The old, abandoned West Hardeeville School in Jasper County had come on hard times.
Graffiti covered the walls, parts of the building had been set on fire and the trophy case was smashed, with broken trophies on the floor. There was even evidence that squatters had lived in the building, leaving behind clothes, candles and food. This once well-tended community resource had become an eyesore and a symbol of the academic hardships many children faced in this district.
These days, there is new life within those once graffiti-covered walls, thanks to a community coming together to address a problem. In a place where children once struggled to succeed, students from kindergarten to high school are now engaged in hands-on learning activities and are receiving innovative, individualized instruction that meets their needs.
The new Royal Live Oaks Academy of the Arts & Sciences charter school opened its doors in August 2012. With more than 90 percent of its population qualifying for free or reduced lunch, these are kids who were not generally expected to excel. In fact, many of them arrived at their new school’s doors about two or three years behind where they should have been academically. But within this positive learning environment that fosters academic pride, positive peer support and personal responsibility, these students are now thriving and growing toward their full potential.
This impressive transformation came about through local vision and community collaboration, spearheaded by the school’s cofounders, Karen and Les Wicks. Dr. Karen Wicks and her husband relocated to South Carolina with an eye toward retiring here from New Jersey. As they got to know the area, these educators with over 40 years’ experience began to reimagine what their retirement might look like. Seeing local schoolchildren struggling to succeed gave them the desire to put their experience to work on a community need.
With her Ph.D. from New York University, Karen Wicks has taught middle and high school, as well as on the college level. Before moving to South Carolina, she and her husband also founded an educational program in New Jersey that helped children learn by finding their strengths and weaknesses and developing their critical-thinking skills. Recognizing that Jasper County students could benefit from a similar individualized approach to learning, the Wickses began connecting with community groups and school officials to explore possible solutions.
In the school’s early planning stages, Jasper County families gathered together in places like the Coosawhatchie Community Center to talk with Dr. Wicks about not just raising test scores but giving their children opportunities to grow. With a mission to help every child taste success, these groups envisioned a school that wouldn’t charge tuition and would be open to all children in the county through a random lottery.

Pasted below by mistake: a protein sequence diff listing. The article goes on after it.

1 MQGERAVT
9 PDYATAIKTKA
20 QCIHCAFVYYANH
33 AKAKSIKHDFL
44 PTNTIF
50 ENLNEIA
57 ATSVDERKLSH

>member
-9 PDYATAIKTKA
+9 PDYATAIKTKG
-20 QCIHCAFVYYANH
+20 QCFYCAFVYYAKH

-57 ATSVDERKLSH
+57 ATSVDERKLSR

When they presented their proposal to the S.C. Charter School District, the school’s planners were able to demonstrate that the Royal Live Oaks Academy of the Arts & Sciences had the strong support of the community—one of the biggest hurdles to starting any new charter school.
And although it might have been simpler to start fresh with a brand-new building instead of rehabilitating the once-abandoned West Hardeeville School, the Wickses recognized the appeal of bringing an old building back to life. They recognized that the hope and the history of the building weren’t in the structure itself, but rather in the local people—many of them parents and grandparents of current students—who once walked through those school doors.
Wanting to celebrate every kind of learner, this school has not only enhanced the academic life of the county but has also demonstrated the power of community-based solutions to long-term challenges.
Royal Live Oaks Academy is just one example of friends and neighbors coming together to change their community for the better. As we continue to explore the theme of people making big differences through local connections, we’re eager to hear from you. Email me at firstname.lastname@example.org, and then meet back here each month for more stories about turning challenges into opportunities for growth and connection.
For more on finding or starting a public charter school in your community, contact the S.C. Charter School District at (803) 734‑8322; sccharter.org.
Are you part of a community initiative? Share your story with the readers of South Carolina Living. Write to:
The Electric Cooperatives of South Carolina
808 Knox Abbott Drive Cayce, SC 29033
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